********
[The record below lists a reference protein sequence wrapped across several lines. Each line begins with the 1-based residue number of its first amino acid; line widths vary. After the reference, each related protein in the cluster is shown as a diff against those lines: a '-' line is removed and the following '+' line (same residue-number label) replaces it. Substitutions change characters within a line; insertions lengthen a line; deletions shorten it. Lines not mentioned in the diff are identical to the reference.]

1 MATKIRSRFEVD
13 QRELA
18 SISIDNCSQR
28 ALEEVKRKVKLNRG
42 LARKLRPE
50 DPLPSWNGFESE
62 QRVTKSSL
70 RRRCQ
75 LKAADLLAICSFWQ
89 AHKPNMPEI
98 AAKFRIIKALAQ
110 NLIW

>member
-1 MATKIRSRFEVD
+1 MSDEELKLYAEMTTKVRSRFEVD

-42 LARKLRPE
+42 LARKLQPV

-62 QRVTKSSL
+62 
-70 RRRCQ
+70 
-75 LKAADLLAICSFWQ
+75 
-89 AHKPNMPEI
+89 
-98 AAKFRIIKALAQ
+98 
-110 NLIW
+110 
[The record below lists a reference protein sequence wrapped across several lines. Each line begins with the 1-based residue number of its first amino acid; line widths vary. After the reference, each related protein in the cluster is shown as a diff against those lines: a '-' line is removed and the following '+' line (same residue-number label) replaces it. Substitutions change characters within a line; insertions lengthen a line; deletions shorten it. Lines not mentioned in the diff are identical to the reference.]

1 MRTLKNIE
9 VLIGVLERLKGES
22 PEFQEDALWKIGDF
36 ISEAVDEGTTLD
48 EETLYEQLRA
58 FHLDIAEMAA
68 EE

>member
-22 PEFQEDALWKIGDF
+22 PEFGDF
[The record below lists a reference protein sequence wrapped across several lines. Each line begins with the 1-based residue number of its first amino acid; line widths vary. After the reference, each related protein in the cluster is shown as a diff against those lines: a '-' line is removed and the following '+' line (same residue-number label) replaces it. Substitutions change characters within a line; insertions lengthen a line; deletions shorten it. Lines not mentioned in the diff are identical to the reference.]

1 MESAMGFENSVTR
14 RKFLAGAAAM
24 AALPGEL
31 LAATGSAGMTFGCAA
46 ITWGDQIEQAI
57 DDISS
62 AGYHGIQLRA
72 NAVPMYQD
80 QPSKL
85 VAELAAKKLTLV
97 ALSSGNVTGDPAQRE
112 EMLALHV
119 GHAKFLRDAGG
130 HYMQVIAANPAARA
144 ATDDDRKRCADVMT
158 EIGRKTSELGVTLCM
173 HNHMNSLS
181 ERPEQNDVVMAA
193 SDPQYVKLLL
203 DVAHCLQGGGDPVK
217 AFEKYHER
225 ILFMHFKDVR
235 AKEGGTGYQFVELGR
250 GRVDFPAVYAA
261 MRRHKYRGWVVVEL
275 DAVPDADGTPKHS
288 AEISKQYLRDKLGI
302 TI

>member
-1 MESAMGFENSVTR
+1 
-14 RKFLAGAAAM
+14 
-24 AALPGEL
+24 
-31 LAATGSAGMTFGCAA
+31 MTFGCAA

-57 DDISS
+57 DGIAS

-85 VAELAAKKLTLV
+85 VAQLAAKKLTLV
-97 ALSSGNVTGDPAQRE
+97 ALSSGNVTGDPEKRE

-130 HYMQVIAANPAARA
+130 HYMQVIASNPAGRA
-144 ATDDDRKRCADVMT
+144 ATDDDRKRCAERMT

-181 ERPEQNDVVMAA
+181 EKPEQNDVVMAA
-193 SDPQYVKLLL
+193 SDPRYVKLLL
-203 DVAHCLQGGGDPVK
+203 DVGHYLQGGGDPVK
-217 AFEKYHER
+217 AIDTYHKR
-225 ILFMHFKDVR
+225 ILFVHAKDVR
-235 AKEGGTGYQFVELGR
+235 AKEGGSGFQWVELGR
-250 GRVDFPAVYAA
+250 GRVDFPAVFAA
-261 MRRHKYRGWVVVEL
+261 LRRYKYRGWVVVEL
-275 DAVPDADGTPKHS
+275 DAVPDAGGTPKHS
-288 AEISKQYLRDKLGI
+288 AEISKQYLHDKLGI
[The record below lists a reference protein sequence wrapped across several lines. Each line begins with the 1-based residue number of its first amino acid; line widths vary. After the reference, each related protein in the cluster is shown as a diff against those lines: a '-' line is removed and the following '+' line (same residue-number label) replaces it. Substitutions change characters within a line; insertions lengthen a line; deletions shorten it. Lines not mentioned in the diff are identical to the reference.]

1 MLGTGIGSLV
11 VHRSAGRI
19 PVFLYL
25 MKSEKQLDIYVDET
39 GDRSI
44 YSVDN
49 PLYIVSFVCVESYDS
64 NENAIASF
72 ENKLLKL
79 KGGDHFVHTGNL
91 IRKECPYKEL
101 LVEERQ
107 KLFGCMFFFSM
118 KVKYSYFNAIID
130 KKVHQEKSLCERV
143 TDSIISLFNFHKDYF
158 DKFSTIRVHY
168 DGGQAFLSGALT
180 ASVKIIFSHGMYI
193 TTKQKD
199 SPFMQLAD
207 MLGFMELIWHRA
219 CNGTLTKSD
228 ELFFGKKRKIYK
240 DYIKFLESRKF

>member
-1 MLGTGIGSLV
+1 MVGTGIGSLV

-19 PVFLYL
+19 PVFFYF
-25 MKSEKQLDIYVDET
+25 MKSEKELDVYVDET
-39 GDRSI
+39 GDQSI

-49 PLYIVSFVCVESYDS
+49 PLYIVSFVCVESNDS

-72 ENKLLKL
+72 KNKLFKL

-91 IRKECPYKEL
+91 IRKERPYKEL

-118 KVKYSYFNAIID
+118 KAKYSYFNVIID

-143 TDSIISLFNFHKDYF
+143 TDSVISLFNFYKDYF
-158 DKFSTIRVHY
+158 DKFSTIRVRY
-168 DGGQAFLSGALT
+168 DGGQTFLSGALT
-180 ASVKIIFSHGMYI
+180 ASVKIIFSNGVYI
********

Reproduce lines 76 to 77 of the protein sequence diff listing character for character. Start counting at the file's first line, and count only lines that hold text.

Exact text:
-24 AALPGEL
+24 